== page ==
Work organizations contribute to and may induce drinking behaviour, including problem drinking, by three basic processes documented in the research literature. First, drinking, abusive or not, may be affected by the development of organizational norms with respect to drinking on the job, including the local “official” definition of problem drinking and the mechanisms for its control established by management. Secondly, some stressful working conditions, like sustained overload or machine-paced jobs or the lack of control may produce alcohol abuse as a coping strategy alleviating the stress. Thirdly, work organizations may explicitly or implicitly encourage the development of occupationally based drinking subcultures, such as those that often emerge among professional drivers of heavy vehicles (James and Ames 1993).
In general, stress plays a different role in provoking drinking behaviour in different occupations, age groups, ethnic categories and other social groupings. Thus stress probably plays a predisposing role with respect to alcohol consumption among adolescents, but much less so among women, the elderly and college-age social drinkers (Pohorecky 1991).
The social stress model of substance abuse (Lindenberg, Reiskin and Gendrop 1994) suggests that the likelihood of employees’ drug abuse is influenced by the level of environmental stress, social support relevant to the experienced stress, and individual resources, particularly social competence. There are indications that drug abuse among certain minority groups (like Native American youth living on reservations: see Oetting, Edwards and Beauvais 1988) is influenced by the prevalence of acculturation stress among them. However, the same social groups are also exposed to adverse social conditions like poverty, prejudices and impoverished opportunities for economic, social and educational opportunities.
Caffeine is the most widely consumed pharmacologically active substance in the world. The evidence bearing upon its possible implications for human health, that is whether it has chronic physiological effects on habitual consumers, is as yet inconclusive (Benowitz 1990). It has long been suspected that repeated exposure to caffeine may produce tolerance to its physiological effects (James 1994). The consumption of caffeine is known to improve physical performance and endurance during prolonged activity at submaximal intensity (Nehlig and Debry 1994). Caffeine’s physiological effects are linked to the antagonism of adenosine receptors and to the increased production of plasma catecholamines (Nehlig and Debry 1994).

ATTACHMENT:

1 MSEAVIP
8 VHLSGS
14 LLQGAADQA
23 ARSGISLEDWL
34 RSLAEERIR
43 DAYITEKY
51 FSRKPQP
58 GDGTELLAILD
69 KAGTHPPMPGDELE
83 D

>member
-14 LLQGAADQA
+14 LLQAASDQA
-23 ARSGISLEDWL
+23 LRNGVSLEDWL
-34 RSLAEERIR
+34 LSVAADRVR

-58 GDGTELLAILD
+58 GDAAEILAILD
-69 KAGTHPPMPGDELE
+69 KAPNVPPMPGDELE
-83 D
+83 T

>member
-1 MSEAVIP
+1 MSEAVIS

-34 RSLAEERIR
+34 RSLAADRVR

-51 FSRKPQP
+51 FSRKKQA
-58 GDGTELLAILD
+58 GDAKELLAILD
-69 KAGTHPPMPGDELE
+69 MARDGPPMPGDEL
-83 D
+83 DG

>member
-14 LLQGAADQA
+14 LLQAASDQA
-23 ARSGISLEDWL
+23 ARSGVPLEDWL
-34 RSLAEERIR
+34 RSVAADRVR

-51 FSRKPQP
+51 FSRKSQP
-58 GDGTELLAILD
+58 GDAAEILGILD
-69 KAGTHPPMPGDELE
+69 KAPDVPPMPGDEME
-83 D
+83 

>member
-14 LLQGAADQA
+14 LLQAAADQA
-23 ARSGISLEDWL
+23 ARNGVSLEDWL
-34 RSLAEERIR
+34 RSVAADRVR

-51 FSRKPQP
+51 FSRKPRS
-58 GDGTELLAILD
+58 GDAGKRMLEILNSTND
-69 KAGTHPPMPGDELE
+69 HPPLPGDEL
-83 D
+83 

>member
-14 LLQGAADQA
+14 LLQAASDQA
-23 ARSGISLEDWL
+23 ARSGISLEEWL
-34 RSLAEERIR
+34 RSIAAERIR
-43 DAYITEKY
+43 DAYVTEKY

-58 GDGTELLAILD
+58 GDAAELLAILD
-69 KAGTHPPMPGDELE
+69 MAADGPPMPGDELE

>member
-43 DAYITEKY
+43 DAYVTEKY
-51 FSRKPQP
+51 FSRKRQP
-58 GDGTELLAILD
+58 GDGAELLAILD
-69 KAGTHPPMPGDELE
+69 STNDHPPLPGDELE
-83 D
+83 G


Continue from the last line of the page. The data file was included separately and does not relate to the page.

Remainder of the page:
The study of the relationship of work-related stress on caffeine ingestion is complicated because of the significant inter-dependance of coffee consumption and smoking (Conway et al. 1981). A meta-analysis of six epidemiological studies (Swanson, Lee and Hopp 1994) has shown that about 86% of smokers consumed coffee while only 77% of the non-smokers did so. Three major mechanisms have been suggested to account for this close association: (1) a conditioning effect; (2) reciprocal interaction, that is, caffeine intake increases arousal while nicotine intake decreases it and (3) the joint effect of a third variable on both. Stress, and particularly work-related stress, is a possible third variable influencing both caffeine and nicotine intake (Swanson, Lee and Hopp 1994).
The modern era of sleep research began in the 1950s, with the discovery that sleep is a highly active state rather than a passive condition of nonresponsiveness. The most prevalent type of sleep disturbance, insomnia, may occur in a transient short-term form or in a chronic form. Stress is probably the most frequent cause of transient insomnia (Gillin and Byerley 1990). Chronic insomnia usually results from an underlying medical or psychiatric disorder. Between one-third and two-thirds of patients with chronic insomnia have a recognizable psychiatric illness (Gillin and Byerley 1990).
One of the mechanisms suggested is that the effect of stress on sleep disturbances is mediated via certain changes in the cerebral system at different levels, and changes in the biochemical body functions that disturb the 24-hour rhythms (Gillin and Byerley 1990). There is some evidence that the above linkages are moderated by personality characteristics, such as the Type A behaviour pattern (Koulack and Nesca 1992). Stress and sleep disturbances may reciprocally influence each other: stress may promote transient insomnia, which in turn causes stress and increases the risk of episodes of depression and anxiety (Partinen 1994).
Chronic stress associated with monotonous, machine-paced jobs coupled with the need for vigilance—jobs frequently found in continuous-processing manufacturing industries—may lead to sleep disturbances, subsequently causing decrements in performance (Krueger 1989). There is some evidence that there are synergetic effects among work-related stress, circadian rhythms and reduced performance (Krueger 1989). The adverse effects of sleep loss, interacting with overload and a high level of arousal, on certain important aspects of job performance have been documented in several studies of sleep deprivation among hospital doctors at the junior level (Spurgeon and Harrington 1989).